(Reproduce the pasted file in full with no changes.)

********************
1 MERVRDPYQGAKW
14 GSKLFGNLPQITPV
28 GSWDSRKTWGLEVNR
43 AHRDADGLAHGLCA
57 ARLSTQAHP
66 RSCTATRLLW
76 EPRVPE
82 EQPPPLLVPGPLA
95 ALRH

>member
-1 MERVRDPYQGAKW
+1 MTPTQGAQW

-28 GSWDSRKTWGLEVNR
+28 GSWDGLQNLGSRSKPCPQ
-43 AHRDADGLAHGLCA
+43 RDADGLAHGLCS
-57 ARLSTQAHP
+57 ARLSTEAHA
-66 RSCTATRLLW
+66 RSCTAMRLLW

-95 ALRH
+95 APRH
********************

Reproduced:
1 MERVRDPYQGAKW
14 GSKLFGNLPQITPV
28 GSWDSRKTWGLEVNR
43 AHRDADGLAHGLCA
57 ARLSTQAHP
66 RSCTATRLLW
76 EPRVPE
82 EQPPPLLVPGPLA
95 ALRH

>member
-1 MERVRDPYQGAKW
+1 MTPTQGAQW

-28 GSWDSRKTWGLEVNR
+28 GSWDGLQNLGSRSKPCPQ
-43 AHRDADGLAHGLCA
+43 RDADGLAHGLCS
-57 ARLSTQAHP
+57 ARLSTEAHA
-66 RSCTATRLLW
+66 RSCTAMRLLW

-95 ALRH
+95 APRH